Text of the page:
By Rosalind Robson
The threat comes from the competitive tendering process being adopted by local authorities. According to refuge workers this process is weighted towards larger housing associations and businesses, money is being channeled to preventative work, and for some councils is directed away from specialist refuges for women, because they do not take in men (although 89% of violence is directed at women, by men). Another issue is that time limits being put on length on stay.
Specialist refuges that take in victims of violence in forced marriages and of female genital mutilation have been particularly affected. And in Sheffield, the Ashiana refuge for black and minority ethnic women victims has shut after 30 years.
Local authorities are not obliged to put domestic violence services out to tender, yet under the pressure of overall budget cuts that is what is happening.
According to Polly Neate, chief executive of Women’s Aid, “There are areas where there aren’t any refuges, other areas are specifying beds must be for local women only and some areas are commissioning so-called refuges which are not refuges.”
Women may increasingly find it much more difficult to get away from violent partners.
If no refuge is available and next to impossible to find alternative social housing, where do you go? Private accommodation? The rents and deposits are extortionate. Sleeping rough on the streets may be the only option for you and possibly your children.
Specialist refuge workers and refuges are important because they can support women to understand what they have been through, to stay safe, access health services, legal advocacy and provide immigration advice.
These cuts have been affecting refuges for some time. According to one refuge worker, in one day alone in 2013, 155 women with 103 children were turned away from the first refuge they approached.
A Guardian investigation (3 August 2014) found that refuges have closed, or are under threat of closure, in Gloucestershire, Cheshire, Devon, Dorset, Sheffield, Nottingham, Somerset, Leeds, Leicestershire and Coventry. Coventry and Wolverhampton were places where a new focus on providing accommodation for male victims had led to cuts for women’s refuges.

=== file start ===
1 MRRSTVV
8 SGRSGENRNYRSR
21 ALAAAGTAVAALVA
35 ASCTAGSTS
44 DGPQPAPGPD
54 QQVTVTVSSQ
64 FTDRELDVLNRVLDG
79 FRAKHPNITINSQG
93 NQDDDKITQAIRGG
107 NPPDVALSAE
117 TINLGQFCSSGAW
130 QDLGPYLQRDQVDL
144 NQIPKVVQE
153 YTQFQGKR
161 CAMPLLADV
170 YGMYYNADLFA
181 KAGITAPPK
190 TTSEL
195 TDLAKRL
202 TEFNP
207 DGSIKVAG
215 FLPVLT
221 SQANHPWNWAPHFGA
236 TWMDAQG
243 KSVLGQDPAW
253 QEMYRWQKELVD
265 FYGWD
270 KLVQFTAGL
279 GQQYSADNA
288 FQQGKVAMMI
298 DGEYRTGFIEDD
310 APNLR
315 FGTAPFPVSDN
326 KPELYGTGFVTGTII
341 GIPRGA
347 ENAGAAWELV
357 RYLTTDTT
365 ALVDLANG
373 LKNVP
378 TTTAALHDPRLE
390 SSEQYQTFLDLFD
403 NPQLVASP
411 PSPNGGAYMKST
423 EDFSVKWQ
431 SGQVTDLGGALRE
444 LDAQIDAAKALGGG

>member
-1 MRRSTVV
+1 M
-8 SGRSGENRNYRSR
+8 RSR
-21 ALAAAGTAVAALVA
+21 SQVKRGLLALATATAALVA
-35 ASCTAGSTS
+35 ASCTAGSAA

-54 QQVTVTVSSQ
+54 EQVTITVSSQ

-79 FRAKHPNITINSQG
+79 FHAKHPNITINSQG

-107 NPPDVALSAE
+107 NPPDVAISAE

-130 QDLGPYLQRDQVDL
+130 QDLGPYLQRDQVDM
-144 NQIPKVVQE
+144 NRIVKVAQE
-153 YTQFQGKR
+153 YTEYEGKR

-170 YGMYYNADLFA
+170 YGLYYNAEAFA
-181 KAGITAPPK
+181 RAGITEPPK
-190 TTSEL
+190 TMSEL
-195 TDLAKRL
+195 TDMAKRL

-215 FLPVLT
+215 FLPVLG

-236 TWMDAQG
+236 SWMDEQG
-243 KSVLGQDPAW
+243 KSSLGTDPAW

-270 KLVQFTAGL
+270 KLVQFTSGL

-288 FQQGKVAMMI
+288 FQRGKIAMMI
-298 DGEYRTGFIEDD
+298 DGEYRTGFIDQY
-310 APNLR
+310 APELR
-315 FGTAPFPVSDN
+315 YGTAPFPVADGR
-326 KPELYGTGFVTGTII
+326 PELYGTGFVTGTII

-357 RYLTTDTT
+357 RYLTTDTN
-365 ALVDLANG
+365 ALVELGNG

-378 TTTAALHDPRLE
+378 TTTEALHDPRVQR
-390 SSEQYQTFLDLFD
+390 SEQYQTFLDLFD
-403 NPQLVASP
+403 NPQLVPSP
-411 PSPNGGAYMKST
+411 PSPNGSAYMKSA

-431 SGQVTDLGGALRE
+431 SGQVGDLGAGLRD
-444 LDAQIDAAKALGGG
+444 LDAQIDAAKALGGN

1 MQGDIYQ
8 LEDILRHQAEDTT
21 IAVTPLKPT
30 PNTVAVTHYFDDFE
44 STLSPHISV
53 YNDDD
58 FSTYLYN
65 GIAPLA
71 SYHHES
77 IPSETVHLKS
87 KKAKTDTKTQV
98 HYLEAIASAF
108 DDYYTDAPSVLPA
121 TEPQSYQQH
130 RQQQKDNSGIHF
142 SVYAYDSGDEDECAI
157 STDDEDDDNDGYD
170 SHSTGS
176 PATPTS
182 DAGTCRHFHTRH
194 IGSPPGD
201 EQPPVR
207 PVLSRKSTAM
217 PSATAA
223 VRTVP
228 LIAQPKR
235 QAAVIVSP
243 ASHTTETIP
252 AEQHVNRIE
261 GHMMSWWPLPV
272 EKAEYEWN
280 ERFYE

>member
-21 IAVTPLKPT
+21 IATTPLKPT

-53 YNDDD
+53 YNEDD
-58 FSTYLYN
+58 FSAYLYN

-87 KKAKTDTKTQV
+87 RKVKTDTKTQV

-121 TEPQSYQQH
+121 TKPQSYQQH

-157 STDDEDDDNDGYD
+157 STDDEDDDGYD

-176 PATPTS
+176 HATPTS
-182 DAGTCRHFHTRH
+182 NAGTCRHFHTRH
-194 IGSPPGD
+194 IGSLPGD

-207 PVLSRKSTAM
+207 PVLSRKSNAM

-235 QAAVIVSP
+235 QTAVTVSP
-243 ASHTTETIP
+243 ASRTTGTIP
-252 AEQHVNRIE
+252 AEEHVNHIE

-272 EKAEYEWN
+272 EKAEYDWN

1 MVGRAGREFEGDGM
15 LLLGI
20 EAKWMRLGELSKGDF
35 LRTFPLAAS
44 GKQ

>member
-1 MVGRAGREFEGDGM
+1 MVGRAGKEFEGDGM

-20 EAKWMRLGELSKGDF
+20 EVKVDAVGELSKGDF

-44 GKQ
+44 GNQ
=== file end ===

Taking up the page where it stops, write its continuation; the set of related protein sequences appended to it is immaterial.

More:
The preventative measure that is being promoted is the government’s domestic violence protection orders. The orders exclude an alleged perpetrator from the women’s home for between 48 hours and 28 days and are seen as a way of keeping a victim in her own home; but many domestic abuse workers are sceptical of their overall effectiveness.
Cheshire West and Chester council says it is “modernising old fashioned” services. It plans to replace the refuges with a “hub” offering eight places, and four units in the community for male and female victims. Access to women from outside the area has been capped at 20%, and the period of time families can stay limited to 12 weeks.
Behind the talk of “modernisation” and concern for all victims, and not just women who have been hurt and abused by men (an issue which should be tackled, but not at the expense of women!) lies a grubby drive to save money.
One of Gloucestershire county council accommodation options includes “temporary accommodation with friends and family”! Which is like telling victims, look after yourself!
•A new campaign has been set up in London to fight these cuts. Sisters Uncut. Find out more and join them!